Between 1998 and 2011 Paterson was employed by the Heart of England trust in Solihull, despite the fact he had previously been suspended by Good Hope Hospital in Sutton Coldfield.
At about the same time as his arrival at the trust, he began taking on private work for Spire Healthcare at its Little Aston and Parkway hospitals.
Mark Sibbering, president of the Association of Breast Surgery, said the huge volume of operations Paterson carried out while at Spire was “off the scale”.
“The number of patients he was seeing was astronomical and there was no input from anybody else,” he said. “That was clearly a governance issue.”
He said recent scandals in the NHS, such as the Stafford Hospital scandal and now the Paterson case, had led to a determination across the service never to let such things happen again.
However, the private sector still has questions to answer, he believes.
“What happened in the private sector has not been investigated fully yet,” he said.
“There were a lot of issues, in that they allowed this to go on for such a long time and to such a degree. There’s a need to look into that more.”
Both Spire and the Heart of England trust say they have taken steps to ensure such a case could never happen again.
Spire said it was looking at ways of improving data collection and had commissioned a report which made a number of recommendations, including breast cancer patients being required to undergo scans and biopsies before having surgery.
A spokesman said: “As an independent hospital, Spire Healthcare operates in an environment which is highly regulated, and subject to strict governance requirements.
“Spire is regulated in exactly the same way as any NHS hospital, by the Care Quality Commission. As well as making notifications (where necessary) we are subject to regular inspections.
“We understand that Thompsons’ campaign was prompted by the case of Ian Paterson. Issues of liability and compensation arising from Mr Paterson’s activity will be addressed later in the year through a trial of lead cases.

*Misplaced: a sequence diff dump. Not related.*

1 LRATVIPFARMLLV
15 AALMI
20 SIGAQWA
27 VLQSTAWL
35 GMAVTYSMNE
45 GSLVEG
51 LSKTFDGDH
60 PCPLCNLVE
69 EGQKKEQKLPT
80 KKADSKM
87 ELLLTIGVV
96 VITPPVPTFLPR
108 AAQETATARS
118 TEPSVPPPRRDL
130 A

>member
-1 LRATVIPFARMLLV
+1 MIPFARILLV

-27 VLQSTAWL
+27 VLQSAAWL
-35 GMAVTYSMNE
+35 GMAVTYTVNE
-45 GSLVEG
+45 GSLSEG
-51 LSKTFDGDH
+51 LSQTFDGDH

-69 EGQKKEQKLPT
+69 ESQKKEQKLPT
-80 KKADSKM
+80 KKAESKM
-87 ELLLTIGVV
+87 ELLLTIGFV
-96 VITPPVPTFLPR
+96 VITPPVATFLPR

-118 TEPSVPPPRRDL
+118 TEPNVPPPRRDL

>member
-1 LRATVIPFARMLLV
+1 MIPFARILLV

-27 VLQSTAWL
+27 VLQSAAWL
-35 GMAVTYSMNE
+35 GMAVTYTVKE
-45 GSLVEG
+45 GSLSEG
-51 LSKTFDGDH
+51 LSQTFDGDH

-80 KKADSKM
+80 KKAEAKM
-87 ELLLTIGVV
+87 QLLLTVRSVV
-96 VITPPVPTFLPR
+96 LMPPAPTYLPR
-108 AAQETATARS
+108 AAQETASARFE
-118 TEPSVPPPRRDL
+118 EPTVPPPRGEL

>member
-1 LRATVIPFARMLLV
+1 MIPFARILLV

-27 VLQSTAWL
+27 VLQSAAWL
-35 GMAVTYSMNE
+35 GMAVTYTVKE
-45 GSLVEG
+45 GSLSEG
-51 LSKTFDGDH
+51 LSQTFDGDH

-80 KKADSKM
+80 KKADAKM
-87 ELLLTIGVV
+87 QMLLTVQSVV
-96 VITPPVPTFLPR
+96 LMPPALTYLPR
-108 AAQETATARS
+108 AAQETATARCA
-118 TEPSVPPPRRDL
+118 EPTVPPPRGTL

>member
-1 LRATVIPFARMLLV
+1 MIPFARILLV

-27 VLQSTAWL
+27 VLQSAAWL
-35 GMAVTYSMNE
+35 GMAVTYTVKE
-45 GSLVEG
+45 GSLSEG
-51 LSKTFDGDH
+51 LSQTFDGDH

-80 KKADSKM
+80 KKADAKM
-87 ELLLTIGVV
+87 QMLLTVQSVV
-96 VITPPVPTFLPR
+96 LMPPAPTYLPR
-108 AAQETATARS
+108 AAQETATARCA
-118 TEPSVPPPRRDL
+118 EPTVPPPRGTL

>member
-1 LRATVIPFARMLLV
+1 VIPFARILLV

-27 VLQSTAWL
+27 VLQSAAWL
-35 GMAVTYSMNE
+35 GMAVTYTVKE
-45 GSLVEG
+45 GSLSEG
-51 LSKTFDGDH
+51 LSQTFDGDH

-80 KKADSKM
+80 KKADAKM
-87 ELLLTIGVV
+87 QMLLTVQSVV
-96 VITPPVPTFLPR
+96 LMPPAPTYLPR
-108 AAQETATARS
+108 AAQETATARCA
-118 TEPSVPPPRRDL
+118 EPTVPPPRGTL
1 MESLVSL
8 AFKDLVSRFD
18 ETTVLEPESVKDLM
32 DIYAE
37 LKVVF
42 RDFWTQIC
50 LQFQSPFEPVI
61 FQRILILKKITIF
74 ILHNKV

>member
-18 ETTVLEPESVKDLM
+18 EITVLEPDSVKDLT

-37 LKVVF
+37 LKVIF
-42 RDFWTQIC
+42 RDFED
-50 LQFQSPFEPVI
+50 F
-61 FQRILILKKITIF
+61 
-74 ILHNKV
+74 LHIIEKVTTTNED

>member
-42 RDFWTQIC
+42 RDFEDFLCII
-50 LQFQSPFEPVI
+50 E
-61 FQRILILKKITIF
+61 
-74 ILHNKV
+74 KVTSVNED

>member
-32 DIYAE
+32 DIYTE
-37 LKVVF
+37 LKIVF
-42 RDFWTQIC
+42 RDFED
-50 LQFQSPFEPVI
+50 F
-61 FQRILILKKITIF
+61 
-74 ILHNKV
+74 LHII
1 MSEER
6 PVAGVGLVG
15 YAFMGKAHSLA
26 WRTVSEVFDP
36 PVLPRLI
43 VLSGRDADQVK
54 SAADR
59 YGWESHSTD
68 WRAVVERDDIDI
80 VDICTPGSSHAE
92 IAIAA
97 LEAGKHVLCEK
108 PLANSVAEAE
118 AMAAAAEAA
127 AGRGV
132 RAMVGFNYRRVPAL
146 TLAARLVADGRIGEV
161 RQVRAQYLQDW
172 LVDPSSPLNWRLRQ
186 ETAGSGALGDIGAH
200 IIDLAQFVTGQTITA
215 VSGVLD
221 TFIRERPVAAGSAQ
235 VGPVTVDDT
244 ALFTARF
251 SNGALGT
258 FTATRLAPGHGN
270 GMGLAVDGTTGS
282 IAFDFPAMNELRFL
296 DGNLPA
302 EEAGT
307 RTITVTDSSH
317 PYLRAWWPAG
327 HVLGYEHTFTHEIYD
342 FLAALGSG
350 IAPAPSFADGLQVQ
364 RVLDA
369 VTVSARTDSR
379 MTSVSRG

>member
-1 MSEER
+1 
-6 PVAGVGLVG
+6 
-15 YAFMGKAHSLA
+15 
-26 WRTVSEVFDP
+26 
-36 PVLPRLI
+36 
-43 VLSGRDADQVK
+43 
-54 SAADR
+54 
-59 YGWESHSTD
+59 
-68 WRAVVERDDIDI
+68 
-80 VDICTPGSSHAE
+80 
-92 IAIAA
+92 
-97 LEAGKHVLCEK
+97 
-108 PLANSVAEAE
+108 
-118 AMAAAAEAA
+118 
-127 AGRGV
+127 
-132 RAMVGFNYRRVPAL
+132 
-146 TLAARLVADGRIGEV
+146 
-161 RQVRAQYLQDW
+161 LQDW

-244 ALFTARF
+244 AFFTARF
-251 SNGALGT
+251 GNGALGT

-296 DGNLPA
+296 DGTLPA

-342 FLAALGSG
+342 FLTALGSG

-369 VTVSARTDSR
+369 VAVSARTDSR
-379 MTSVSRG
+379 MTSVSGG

“This approach was proposed by Spire as the fairest and quickest way to determine where responsibility for his actions lies; and all the lawyers representing Mr Paterson’s patients, including Thompsons, agreed to the process.
“The Verita Report that we commissioned in light of the concerns about Mr Paterson made several recommendations, all of which have been implemented.
“Patient safety is at the heart of everything we do, and it is something to which we remain deeply committed.”
Mr Hubard said regulation in the private sector had improved “out of sight” since the Paterson case.
“We have a wonderful private sector in this country – some of the best private hospitals that exist anywhere in the world and we are getting more and more patients from abroad coming to use them,” he said.
“We are quite sure that the appalling circumstances of the Paterson case are most unlikely to be repeated because of the robustness of the regulations now in place but everybody needs to be vigilant.”
Christine Comerford, from Kenilworth, Warwickshire, underwent two operations and several biopsies at the hands of Paterson, although she later learned she had in fact never had cancer.
She said she no longer trusted private healthcare and had cancelled her insurance scheme.
“I was paying 140 a month,” she said. “The big difference is that if you are part of a private scheme, you get seen quicker.
“But if a mistake is made, people in the private sector don’t hold their hands up.
“It’s too much of a closed environment where people can do their own thing with nobody looking at them.”
She added: “Spire made a lot of money from Paterson’s work. Although you’re not paying for the treatment, you get sent the invoices and it’s phenomenal the amount insurance pays out.
“To say you’ve learned from your mistakes has become like a standard answer.
“It’s true you will get rogues in every sector but they have to ensure people like Paterson can’t get away with it for so long.”